Barking dogs, blurred discussions, laughing children, squealing brakes of busses and the rumble of passing cars with thier snatches of radio noise froms the seasonal pulse of the district.

Monday, March 10, 2008

Cock-a-Leekie Soup

We had Chris Marcott, Fran, Jacki, MaryLynn, Elizabeth & Floyd, Nick Piotrowski, Self, Roderick and his sister, Jenny (who, in passing, is *such* an odd creature) to our place on the corner of Warren and Thompson. . . With soup one can always have company because soup feeds an army. This is my version of a British classic, and is a crowd pleaser. . . I decided the name was enough reason to work with this recipe and the test-group liked it.

3 Strips bacon, cooked and crumbled
1 whole chicken, quartered and skinned
3 leeks, sliced on the diagonal
1/2 yellow onion, sliced thinly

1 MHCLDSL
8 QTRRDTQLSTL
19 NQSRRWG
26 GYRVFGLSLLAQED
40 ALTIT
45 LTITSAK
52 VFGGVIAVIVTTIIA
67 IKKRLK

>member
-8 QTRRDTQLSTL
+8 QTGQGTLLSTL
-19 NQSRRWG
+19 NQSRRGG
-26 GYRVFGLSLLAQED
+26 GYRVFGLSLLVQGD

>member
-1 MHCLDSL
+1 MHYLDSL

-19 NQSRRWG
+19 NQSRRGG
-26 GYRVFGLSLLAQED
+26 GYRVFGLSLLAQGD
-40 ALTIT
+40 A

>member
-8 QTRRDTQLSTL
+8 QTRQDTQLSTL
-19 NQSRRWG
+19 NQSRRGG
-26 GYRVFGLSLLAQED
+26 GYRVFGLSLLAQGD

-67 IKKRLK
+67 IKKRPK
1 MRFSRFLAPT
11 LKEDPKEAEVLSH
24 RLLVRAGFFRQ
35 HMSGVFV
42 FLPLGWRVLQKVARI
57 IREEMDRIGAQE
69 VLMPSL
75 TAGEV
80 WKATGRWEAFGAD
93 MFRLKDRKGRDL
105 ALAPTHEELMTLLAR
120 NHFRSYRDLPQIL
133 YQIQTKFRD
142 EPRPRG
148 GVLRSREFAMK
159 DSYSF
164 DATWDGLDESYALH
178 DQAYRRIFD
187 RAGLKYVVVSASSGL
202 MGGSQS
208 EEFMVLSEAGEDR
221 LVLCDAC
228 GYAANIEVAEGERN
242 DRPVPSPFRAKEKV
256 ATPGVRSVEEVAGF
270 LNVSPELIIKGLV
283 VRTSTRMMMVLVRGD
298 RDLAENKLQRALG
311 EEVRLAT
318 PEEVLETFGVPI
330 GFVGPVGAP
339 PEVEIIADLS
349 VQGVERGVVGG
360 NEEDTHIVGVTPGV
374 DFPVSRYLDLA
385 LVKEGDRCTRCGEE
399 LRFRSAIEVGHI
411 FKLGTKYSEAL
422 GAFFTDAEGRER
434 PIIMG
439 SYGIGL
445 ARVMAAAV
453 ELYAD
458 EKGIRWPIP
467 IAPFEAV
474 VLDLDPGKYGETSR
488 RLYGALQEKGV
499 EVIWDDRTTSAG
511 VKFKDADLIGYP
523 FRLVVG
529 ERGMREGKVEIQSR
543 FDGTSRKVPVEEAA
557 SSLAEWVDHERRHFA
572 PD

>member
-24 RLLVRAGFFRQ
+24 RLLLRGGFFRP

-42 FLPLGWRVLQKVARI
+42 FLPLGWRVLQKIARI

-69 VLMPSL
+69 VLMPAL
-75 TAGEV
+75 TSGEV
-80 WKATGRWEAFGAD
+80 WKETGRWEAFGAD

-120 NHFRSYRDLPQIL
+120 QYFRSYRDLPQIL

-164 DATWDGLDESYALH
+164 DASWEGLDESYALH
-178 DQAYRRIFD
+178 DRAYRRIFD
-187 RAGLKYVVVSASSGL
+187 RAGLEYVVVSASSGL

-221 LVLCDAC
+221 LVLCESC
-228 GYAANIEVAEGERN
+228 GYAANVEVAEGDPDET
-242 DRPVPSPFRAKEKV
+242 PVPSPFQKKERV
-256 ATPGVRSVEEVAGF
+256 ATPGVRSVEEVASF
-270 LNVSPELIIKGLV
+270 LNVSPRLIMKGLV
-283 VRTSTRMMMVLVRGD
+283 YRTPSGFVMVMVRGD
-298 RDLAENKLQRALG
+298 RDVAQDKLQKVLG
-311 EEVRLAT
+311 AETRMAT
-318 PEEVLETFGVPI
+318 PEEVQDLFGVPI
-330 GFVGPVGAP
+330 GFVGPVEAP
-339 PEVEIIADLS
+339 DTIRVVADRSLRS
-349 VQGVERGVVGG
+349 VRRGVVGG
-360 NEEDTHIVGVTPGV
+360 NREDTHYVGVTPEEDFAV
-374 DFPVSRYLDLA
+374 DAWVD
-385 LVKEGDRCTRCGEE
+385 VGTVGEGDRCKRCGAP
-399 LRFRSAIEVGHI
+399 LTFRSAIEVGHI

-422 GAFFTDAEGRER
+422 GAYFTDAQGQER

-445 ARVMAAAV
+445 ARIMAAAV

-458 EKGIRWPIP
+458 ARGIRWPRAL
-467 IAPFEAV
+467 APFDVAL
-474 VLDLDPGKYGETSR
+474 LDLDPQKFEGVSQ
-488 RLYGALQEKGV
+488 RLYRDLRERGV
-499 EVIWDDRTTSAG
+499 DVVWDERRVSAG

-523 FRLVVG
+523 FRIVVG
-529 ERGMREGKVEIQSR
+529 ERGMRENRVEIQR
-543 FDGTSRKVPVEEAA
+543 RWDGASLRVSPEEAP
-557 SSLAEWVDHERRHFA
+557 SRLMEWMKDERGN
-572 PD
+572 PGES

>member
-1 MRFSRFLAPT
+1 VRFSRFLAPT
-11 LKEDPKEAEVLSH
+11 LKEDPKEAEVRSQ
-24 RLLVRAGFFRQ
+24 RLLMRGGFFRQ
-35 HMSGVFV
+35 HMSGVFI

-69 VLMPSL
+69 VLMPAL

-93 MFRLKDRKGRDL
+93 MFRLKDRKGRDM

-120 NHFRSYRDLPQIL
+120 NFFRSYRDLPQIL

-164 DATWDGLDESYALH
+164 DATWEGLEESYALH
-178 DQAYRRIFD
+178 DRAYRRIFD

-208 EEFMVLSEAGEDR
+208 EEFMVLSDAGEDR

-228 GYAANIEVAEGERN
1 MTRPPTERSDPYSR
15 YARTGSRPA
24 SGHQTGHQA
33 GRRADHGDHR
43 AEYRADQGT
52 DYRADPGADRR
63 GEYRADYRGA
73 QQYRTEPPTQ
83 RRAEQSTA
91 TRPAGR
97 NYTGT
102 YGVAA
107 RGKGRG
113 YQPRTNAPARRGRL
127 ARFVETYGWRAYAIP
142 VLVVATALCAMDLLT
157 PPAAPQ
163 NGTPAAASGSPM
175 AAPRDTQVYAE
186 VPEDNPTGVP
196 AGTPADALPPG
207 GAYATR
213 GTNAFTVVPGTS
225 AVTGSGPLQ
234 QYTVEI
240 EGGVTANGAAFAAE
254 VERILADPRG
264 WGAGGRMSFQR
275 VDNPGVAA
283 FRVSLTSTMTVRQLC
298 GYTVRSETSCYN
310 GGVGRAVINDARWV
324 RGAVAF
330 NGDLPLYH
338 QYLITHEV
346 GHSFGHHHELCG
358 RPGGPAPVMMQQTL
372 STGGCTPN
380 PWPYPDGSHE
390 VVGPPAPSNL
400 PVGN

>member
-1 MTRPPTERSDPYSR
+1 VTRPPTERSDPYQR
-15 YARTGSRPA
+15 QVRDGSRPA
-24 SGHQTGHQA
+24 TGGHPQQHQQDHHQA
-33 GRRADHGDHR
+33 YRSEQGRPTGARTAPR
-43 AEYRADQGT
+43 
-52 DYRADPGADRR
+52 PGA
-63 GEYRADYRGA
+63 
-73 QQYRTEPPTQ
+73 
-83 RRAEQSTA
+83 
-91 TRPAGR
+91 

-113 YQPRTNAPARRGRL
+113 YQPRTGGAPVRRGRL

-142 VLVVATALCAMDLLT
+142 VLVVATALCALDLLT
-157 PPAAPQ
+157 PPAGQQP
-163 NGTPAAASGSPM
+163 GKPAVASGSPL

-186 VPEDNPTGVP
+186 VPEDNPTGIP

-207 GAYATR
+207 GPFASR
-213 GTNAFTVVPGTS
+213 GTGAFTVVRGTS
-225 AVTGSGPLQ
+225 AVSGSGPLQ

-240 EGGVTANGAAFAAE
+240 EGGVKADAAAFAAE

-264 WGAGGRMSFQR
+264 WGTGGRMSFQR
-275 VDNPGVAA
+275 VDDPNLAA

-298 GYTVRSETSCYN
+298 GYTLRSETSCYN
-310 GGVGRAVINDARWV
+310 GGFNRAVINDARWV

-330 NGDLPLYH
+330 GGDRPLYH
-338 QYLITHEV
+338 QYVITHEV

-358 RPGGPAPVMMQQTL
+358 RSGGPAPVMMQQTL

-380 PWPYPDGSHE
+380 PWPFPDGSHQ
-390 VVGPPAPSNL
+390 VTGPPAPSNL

3 cloved garlic, minced
3 bay leaves
2 fists full button mushrooms, sliced thin
1/2 stick butter
1/2 tsp fresh ginger, minced
1 1/2 c. white wine, (Louis Jadot 2001 chardonnay preferred)
1/2 tsp. black pepper
2 soup cans of chicken stock
1 soup can of beef stock
4 medium parsnips, scrubbed and thinly sliced

Simmer all in a pot for the afternoon on low flame, pull and bone chicken when tender, discard bones, return meat to pot and serve.

Thursday, February 7, 2008


He laughed and said he loved her because she was off the wall and she looked past him and said reflectively that she didn't think she'd ever seen the wall, and he said me niether and that's when they knew they could be friends.

Tuesday, January 8, 2008

645 S. Weadock

Interesting note: Until yesterday there was snow in the attic of the house and a sheet of ice you could've skated on in the dining room . . .

attic at 645

(Photo by Tyler Griffis)